However, their age profile is fairly good and should they get everyone back on board this year, there is every chance they will be in the knock-out stages again.
Manager: Barry McLoughlin
Key player: Shane Tierney
Place on 2019 list: 6th
2019 results: 4th in ACFL Division 2, SFC quarter-finalists
The Stars went unbeaten in the group stages last year with wins over Gowna, Killygarry and Shercock and a draw with Lacken which left them in second place on the table going into the knock-out stages and pitted them against seventh-place finishers Cavan Gaels but they exited at the quarter-final stage in a poor match.
Last year, we ranked them ninth on this list, which was probably their lowest position in a decade. That they are one place higher this time probably says more about the standard in senior ranks as anything else.
The previous championship, they had put together white flag tallies of 8, 8, 9, 13 and 7 in the championship and the feeling was that they needed a new trigger man close to goal to play off Joe Dillon and ease the scoring burden on Barry Reilly.
In the end, Dillon (below) sustained a cruciate ligament injury and played no football. Darragh Gunne is still in situ up top and young poacher Cian Sheckleton did break into the side and did well in his rookie season but for the second year in a row, the Stars exited at the quarter-final stage scoring just 0-7.
The back-line is fairly solid with Alan Clarke, Shane Grey and Barry Tully, a consummate ball-player, the leaders there. The powerful Paddy Meade has broken through and become a key figure who has been fast-tracked to the county senior panel.
Padraig Faulkner is outstanding around the middle and Philip Tinnelly and Barry Reilly remain the leading lights in attack but this is a team in transition.
They have the tradition and enough quality still to be a handful for anyone but a 12th Senior Championship title seems beyond them in the short term at least.
Manager: Benny Lennon
Key player: Padraig Faulkner
Place on 2019 list: 9th
2019 results: 7th in ACFL Division 1, SFC quarter-finalists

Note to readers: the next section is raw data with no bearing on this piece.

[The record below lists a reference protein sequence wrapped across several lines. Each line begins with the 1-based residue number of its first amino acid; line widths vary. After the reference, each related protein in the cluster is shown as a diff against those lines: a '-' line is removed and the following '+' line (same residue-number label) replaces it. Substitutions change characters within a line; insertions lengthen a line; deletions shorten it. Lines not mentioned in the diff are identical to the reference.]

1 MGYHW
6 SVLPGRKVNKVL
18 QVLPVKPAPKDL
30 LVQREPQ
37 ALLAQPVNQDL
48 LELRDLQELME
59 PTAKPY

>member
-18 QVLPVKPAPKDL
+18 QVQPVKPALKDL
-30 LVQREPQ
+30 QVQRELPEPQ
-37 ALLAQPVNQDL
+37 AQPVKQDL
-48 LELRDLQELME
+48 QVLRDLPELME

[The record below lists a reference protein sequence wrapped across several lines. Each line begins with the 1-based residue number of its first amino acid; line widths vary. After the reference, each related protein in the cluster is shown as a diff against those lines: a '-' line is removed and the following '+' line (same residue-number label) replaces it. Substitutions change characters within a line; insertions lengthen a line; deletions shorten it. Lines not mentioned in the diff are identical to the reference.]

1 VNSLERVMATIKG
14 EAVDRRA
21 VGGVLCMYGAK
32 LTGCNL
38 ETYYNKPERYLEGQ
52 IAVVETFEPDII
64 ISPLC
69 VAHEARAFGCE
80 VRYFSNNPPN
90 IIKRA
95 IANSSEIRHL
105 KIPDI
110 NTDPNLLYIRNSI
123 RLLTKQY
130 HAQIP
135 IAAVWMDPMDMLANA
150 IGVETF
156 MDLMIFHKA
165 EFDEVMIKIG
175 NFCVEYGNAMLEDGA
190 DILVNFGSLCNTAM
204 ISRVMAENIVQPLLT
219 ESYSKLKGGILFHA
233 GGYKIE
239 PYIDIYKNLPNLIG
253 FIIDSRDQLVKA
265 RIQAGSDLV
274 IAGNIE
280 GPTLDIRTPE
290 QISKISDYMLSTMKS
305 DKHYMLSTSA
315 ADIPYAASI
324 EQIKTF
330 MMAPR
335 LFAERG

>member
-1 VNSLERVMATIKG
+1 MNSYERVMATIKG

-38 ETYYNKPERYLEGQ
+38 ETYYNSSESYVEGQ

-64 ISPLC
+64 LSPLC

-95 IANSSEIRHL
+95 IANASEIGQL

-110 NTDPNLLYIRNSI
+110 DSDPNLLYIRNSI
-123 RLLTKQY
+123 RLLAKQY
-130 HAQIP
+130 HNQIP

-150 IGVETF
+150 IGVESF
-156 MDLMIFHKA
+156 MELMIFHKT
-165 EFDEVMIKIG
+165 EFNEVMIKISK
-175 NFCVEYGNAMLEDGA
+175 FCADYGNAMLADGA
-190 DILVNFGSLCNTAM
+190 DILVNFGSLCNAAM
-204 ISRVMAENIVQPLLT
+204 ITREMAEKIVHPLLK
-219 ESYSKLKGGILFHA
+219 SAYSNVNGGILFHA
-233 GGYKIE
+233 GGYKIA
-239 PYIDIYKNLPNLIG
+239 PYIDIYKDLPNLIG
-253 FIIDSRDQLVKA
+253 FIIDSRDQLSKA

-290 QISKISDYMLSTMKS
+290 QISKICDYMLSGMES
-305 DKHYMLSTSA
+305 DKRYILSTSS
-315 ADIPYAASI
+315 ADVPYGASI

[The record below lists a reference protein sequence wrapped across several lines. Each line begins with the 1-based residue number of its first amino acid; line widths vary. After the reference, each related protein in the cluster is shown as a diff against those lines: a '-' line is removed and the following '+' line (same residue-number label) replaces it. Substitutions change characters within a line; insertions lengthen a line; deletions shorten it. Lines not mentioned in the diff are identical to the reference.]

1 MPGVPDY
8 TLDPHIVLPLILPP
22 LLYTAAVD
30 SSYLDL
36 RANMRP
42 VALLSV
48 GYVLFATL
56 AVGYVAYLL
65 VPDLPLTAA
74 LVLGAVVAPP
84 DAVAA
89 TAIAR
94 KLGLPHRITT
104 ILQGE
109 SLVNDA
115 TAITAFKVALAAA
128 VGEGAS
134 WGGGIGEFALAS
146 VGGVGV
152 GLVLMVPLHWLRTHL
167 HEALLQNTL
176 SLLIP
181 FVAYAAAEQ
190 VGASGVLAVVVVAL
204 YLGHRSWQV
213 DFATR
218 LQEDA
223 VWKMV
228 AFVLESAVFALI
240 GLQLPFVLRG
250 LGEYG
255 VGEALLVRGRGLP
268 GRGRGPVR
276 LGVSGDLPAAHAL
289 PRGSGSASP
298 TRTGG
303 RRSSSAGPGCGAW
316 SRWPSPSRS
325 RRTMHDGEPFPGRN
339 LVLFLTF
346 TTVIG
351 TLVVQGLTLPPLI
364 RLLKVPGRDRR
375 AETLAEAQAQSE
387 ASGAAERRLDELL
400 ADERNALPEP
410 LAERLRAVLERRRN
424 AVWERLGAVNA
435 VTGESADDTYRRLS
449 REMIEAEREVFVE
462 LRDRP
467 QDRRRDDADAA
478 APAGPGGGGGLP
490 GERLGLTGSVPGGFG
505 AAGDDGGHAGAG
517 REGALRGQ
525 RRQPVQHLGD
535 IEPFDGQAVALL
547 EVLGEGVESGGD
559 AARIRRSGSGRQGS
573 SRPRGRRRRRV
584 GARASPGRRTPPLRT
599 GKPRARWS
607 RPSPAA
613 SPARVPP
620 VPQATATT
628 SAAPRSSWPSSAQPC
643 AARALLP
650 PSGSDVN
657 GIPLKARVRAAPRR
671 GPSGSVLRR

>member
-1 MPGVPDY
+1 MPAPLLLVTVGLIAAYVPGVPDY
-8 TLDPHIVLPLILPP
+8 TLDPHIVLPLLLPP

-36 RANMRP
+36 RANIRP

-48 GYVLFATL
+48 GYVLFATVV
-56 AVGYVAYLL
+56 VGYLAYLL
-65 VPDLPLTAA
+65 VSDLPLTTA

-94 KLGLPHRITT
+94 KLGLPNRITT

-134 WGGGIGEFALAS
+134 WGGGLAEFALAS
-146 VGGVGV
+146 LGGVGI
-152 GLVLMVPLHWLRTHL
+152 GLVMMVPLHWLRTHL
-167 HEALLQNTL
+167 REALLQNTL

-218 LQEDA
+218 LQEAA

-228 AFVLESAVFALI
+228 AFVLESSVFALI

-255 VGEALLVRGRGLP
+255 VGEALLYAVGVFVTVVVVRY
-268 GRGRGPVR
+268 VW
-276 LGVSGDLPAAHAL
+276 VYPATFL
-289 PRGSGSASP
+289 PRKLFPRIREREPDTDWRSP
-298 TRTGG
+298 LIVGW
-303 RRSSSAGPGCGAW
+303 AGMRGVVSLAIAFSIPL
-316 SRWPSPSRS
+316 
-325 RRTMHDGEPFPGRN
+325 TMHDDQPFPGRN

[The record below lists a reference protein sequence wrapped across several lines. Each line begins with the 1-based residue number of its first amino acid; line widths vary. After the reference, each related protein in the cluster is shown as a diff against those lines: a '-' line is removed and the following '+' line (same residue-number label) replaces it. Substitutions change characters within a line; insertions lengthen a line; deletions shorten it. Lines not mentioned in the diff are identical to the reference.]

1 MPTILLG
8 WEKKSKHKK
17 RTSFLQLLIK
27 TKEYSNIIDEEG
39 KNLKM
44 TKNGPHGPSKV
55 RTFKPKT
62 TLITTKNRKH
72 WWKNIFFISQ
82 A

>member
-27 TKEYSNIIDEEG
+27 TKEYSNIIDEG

9. Laragh United
For our money, the Stradone men are one of the most exciting teams to emerge from intermediate ranks over the last decade. They timed their run to perfection last year and hit their stride at the business end of the championship; when they needed to be at top form, they were.
In the Intermediate Championship final against Belturbet, they were excellent and they backed that performance up with an outstanding showing in Omagh against the Tyrone champions in the Ulster Club.
Last year, we ranked them 15th in the county, adding the caveat that their ability to deliver on their potential would depend on them getting back to senior ranks sooner rather than later. That they did so in some style speaks to a side who are very much on track in terms of their progression.
Goalkeeper Fergal O’Rourke is one of the best in the county and their back-line is solid, with attacking wing-back Lee Reilly probably the stand-out ball-player while Fergal and Colm McKenna, Ian Leddy and the sticky Stephen Cooney form a potent unit.
Around the middle, Shane O’Rourke is the dominant figure and their attack is full of skill in the likes of Sean Tierney, Pauric O’Reilly and Liam McKenna, with target man Paddy Rudden giving defenders something entirely different to think about.
In the attacking half of the field, much of Laragh’s play revolves around Jack McKenna and Paul Smith. It is understood the Cavan selectors did wish to have them included in their squad this year and it will be interesting to see if the 21-year-olds can translate their superb intermediate form to the higher grade.
McKenna is a big man with pace who can break lines while Smith is a smart footballer with vision and poise who was the top scorer in all three championships last year.